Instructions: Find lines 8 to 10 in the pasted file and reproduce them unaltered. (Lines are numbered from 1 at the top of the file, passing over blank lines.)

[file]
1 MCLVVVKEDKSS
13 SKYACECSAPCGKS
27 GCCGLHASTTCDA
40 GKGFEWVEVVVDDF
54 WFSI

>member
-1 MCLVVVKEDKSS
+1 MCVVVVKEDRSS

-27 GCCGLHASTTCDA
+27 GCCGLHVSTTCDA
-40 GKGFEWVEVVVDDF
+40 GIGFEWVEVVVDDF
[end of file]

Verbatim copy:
+1 MCVVVVKEDRSS

-27 GCCGLHASTTCDA
+27 GCCGLHVSTTCDA